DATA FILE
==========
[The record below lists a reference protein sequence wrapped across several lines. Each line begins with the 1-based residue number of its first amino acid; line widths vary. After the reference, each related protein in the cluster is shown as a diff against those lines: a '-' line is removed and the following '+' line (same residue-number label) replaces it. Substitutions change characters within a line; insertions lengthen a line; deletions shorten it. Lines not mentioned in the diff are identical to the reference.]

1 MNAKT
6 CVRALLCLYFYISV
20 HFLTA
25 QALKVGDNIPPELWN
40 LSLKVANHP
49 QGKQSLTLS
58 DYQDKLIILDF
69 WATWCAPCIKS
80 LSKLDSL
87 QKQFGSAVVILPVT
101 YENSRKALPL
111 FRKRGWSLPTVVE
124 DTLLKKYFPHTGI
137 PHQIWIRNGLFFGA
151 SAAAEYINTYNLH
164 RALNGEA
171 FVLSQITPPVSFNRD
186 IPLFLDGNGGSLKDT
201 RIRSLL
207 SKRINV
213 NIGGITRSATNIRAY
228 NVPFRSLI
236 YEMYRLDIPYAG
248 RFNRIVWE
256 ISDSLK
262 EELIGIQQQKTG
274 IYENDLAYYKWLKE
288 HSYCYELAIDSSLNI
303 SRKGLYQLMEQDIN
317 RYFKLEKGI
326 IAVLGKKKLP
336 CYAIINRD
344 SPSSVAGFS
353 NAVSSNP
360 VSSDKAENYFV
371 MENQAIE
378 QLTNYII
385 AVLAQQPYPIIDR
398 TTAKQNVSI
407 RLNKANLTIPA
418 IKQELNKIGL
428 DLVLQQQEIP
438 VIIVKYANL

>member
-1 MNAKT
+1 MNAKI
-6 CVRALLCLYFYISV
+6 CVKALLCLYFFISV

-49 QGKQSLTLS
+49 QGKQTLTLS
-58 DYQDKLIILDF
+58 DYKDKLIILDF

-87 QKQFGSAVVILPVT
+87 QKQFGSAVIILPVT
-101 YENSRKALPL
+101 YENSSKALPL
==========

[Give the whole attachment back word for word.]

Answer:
[The record below lists a reference protein sequence wrapped across several lines. Each line begins with the 1-based residue number of its first amino acid; line widths vary. After the reference, each related protein in the cluster is shown as a diff against those lines: a '-' line is removed and the following '+' line (same residue-number label) replaces it. Substitutions change characters within a line; insertions lengthen a line; deletions shorten it. Lines not mentioned in the diff are identical to the reference.]

1 MNAKT
6 CVRALLCLYFYISV
20 HFLTA
25 QALKVGDNIPPELWN
40 LSLKVANHP
49 QGKQSLTLS
58 DYQDKLIILDF
69 WATWCAPCIKS
80 LSKLDSL
87 QKQFGSAVVILPVT
101 YENSRKALPL
111 FRKRGWSLPTVVE
124 DTLLKKYFPHTGI
137 PHQIWIRNGLFFGA
151 SAAAEYINTYNLH
164 RALNGEA
171 FVLSQITPPVSFNRD
186 IPLFLDGNGGSLKDT
201 RIRSLL
207 SKRINV
213 NIGGITRSATNIRAY
228 NVPFRSLI
236 YEMYRLDIPYAG
248 RFNRIVWE
256 ISDSLK
262 EELIGIQQQKTG
274 IYENDLAYYKWLKE
288 HSYCYELAIDSSLNI
303 SRKGLYQLMEQDIN
317 RYFKLEKGI
326 IAVLGKKKLP
336 CYAIINRD
344 SPSSVAGFS
353 NAVSSNP
360 VSSDKAENYFV
371 MENQAIE
378 QLTNYII
385 AVLAQQPYPIIDR
398 TTAKQNVSI
407 RLNKANLTIPA
418 IKQELNKIGL
428 DLVLQQQEIP
438 VIIVKYANL

>member
-1 MNAKT
+1 MNAKI
-6 CVRALLCLYFYISV
+6 CVKALLCLYFFISV

-49 QGKQSLTLS
+49 QGKQTLTLS
-58 DYQDKLIILDF
+58 DYKDKLIILDF

-87 QKQFGSAVVILPVT
+87 QKQFGSAVIILPVT
-101 YENSRKALPL
+101 YENSSKALPL